Training classes under way at PTI

After two years of contention surrounding the survival of the Police Training Institute, instructors and recruits are now halfway through their first month.

Basic training classes began Sept. 10 at the institute, and Michael Schlosser, interim director, said he is pleased to see the PTI open again.

“I think everyone realized the importance of our historical academy,” he said. “That very first week, I walk in the classroom and I see all these young, eager students ready to learn about police work — it was a very exciting time for me and a very exciting time for the Police Training Institute.”

The institute underwent a few changes and has updated its classrooms’ technology this year. Changes to PTI include remodeled classrooms, access for each recruit to a laptop computer provided by the training board and a University e-mail address and new methods of writing reports and feedback through an online format.

Officer Michael Unander of the University Police Department said his classes are better than he expected due to the technological improvements.

“Nobody likes to sit through eight hours a day of any kind of classroom,” he said. “(We) have kind of gotten into a lot of interaction and interactive scenarios. It makes it a lot easier to take that information and learn how to put that into practice.”

Schlosser said over the past few years, student attendance at the academy decreased, which decreased the PTI’s budget.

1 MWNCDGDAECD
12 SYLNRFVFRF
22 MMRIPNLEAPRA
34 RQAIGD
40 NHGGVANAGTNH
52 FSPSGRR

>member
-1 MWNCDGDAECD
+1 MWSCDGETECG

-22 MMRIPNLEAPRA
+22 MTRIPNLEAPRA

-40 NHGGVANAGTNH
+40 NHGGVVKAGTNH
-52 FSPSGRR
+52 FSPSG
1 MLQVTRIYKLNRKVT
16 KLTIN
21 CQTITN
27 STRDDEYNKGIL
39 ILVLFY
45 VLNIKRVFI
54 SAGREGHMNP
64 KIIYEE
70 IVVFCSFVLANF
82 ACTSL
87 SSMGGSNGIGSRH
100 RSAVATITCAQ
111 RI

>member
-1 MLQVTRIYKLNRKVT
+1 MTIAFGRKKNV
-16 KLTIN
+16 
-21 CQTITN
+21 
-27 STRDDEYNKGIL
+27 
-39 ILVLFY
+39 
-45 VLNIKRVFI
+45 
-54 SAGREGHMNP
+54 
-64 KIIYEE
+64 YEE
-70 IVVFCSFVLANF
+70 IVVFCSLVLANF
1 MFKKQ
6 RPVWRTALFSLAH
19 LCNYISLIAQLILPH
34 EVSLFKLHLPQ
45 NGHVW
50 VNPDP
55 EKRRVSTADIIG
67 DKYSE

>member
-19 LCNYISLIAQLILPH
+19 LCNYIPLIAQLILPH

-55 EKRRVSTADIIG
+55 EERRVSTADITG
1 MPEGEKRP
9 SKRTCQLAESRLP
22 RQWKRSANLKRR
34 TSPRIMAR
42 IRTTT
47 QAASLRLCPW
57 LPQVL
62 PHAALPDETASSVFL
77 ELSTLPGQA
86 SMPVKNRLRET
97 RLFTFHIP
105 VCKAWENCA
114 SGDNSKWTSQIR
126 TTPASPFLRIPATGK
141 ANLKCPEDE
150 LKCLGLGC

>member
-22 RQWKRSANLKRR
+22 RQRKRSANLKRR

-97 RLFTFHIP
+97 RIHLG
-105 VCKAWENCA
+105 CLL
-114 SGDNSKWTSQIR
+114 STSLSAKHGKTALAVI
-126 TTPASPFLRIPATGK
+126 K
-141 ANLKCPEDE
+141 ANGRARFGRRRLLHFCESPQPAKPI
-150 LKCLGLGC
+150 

“A lot of the money we rely on for the Police Training Institute comes from the police recruit tuition to attend our academy,” he said. “Years ago, we would have the class sizes the size of 60 to 90 students.”

As a graduated student of the institute, Sgt. Ken Palmer of the Livingston County Sheriff Department is a part-time instructor at the academy. He said he is glad to have the opportunity to teach students at the PTI.

“It makes me feel real good knowing that there still is a calling for law enforcement officers, and younger people in the community want to get out to serve and protect,” Palmer said. “It gives me great joy graduating from PTI, and getting hired on as a part-time instructor was like a crowning jewel in my career.”

The two-year struggle to find funding ended July 9, when the Illinois Law Enforcement Training and Standards Board and the University came to an agreement to establish the PTI as a training and research institute. The University had stated two years earlier that it could no longer afford to subsidize the PTI since it did not connect with the University’s educational mission.

Carina can be reached at [email protected] and on Twitter @clee0118.